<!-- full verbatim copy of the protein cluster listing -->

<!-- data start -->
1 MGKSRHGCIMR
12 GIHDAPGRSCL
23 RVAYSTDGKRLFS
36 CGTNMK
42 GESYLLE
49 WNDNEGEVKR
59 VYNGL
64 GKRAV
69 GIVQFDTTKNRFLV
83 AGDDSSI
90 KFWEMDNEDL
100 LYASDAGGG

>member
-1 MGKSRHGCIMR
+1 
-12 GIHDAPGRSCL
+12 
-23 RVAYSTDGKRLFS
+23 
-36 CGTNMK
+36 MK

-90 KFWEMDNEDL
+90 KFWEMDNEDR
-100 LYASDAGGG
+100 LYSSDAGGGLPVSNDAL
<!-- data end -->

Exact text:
1 MGKSRHGCIMR
12 GIHDAPGRSCL
23 RVAYSTDGKRLFS
36 CGTNMK
42 GESYLLE
49 WNDNEGEVKR
59 VYNGL
64 GKRAV
69 GIVQFDTTKNRFLV
83 AGDDSSI
90 KFWEMDNEDL
100 LYASDAGGG

>member
-1 MGKSRHGCIMR
+1 
-12 GIHDAPGRSCL
+12 
-23 RVAYSTDGKRLFS
+23 
-36 CGTNMK
+36 MK

-90 KFWEMDNEDL
+90 KFWEMDNEDR
-100 LYASDAGGG
+100 LYSSDAGGGLPVSNDAL